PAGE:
When starting out in acting he would normally get the conventional roles of either a street hustler/drug dealer or an Islamic (wannabe) terrorist. And it’s possible that it never crossed his mind that he would become the first Asian male to win a lead acting Emmy and the first Muslim to win one as well for his role on HBO’s mini series ‘The Night Of.’
As Riz kicked off his acting career he got the typical roles that tended to be brought forward to Asian actors and which, more than likely, required one to be stigmatised for having to play such characters. Yet it wasn’t just the paucity and type of roles that were being offered to him that related somewhat to terror(ism), or street violence but also the way the media tends to categorise certain actors and pigeonhole them for such roles.
It took a while for Riz to find a way of migrating from the politics column to the arts column and even though the work was culturally relevant (The Road To Guantanamo) and entertaining (Four Lions) he was still being looked at through this social commentary lens.
But for Riz this was more of a challenge then a defeat. It was as if he was being handed a lemon and was told to go ahead and make something of it and came back with a margarita. Riz believes his enriching cultural heritage, which in his case is Pakistanian, bestows him with a different palette to paint with, different goggles to see the world through, and thus grants him competing narratives.
It’s the commentary, and the alternative way of looking at things that he believes is lacking in cinema and which gives not just him but any artist out there, that feels in the minority league, whether by their colour of their skin or the language or accent they speak, the opportunity to reveal the many spectrums of their culture and bring forward a non orthodox way of thinking and pave a new direction in storytelling.
Riz’ decision to go to the US and take on studio roles such as Nightcrawler, Rogue One and Venom made him realise that he was playing characters in whose stories he didn’t recognise his own experiences. He said in an interview that when he acted in roles for a long time he thought that contorting himself, wearing different masks and popping up as this or that person might be a way of stretching culture. But now he believes that he knows more about himself as a performer than he did a few years ago and having a clearer sense of what he’d like to bring to the roles he chooses has made him a better collaborator.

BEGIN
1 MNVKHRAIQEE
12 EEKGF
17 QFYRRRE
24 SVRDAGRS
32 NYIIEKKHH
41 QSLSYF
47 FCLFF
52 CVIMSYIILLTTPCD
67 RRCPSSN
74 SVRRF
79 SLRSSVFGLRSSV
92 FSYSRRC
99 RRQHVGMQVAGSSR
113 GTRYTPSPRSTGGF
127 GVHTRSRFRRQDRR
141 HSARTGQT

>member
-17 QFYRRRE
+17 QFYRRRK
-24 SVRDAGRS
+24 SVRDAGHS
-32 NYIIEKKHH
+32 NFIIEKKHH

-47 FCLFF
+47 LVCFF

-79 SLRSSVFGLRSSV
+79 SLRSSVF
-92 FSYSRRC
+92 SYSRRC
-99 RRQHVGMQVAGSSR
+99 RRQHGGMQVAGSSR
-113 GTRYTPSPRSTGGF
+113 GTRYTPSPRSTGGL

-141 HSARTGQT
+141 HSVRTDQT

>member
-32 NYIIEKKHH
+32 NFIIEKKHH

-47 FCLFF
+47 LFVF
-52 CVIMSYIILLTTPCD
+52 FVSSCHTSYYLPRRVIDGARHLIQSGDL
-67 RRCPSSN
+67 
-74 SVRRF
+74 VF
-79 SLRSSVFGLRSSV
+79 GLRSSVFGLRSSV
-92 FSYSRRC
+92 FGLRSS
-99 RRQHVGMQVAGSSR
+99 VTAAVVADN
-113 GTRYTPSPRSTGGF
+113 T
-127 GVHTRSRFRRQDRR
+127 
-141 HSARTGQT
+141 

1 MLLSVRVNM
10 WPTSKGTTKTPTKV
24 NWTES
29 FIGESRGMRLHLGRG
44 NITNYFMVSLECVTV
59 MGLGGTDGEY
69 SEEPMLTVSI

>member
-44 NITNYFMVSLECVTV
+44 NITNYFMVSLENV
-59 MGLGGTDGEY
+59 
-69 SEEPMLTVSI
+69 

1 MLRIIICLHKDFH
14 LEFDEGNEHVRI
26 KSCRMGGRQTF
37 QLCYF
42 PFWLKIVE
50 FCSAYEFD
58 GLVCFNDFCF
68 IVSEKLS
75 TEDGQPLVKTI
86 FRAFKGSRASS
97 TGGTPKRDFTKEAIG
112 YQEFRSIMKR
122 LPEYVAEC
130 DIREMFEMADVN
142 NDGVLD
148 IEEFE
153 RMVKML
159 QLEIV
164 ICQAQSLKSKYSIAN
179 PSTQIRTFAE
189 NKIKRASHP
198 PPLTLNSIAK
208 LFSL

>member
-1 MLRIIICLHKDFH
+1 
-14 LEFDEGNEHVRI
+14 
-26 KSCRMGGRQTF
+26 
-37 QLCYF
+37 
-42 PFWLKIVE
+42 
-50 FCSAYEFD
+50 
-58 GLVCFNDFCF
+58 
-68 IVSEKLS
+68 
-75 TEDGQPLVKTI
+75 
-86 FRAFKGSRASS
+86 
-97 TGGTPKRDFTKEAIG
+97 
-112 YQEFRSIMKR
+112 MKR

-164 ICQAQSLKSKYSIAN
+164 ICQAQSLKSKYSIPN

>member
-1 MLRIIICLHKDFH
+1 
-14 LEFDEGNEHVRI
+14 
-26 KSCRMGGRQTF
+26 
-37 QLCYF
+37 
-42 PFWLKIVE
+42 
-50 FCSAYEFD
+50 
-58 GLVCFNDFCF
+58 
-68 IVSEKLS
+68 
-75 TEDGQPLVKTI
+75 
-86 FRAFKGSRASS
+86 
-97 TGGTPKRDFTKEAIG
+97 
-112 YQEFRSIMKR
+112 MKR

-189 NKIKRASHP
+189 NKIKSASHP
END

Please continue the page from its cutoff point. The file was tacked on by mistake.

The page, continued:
So the moral of the story is if you ever find yourself being pigeonholed, stigmatised, classified, for the way your look (colour of skin) or the way you speak (with a foreign accent) remember that there always have been (Omar Sharif, Max Von Sydow, Yul Brynner, and even Arnold Schwartzenegger) and there always will be (Daniel Bruhl, Noomi Rapace, Stellan Skarsgard Julie Delpy and more recently Maria Bakalova and Luptia Nyong’o) actors who believed in their acting abilities and still went ahead and played to their strengths even though others might have thought they were weaknesses.
So take heed that for this years Oscars there will be an array of young and older talent, of ethnic and cultural diversity, that will not only be walking the red carpet but also may get the chance of holding up that little golden statue as a symbol of strength and a testament for a more colourful artistry to come.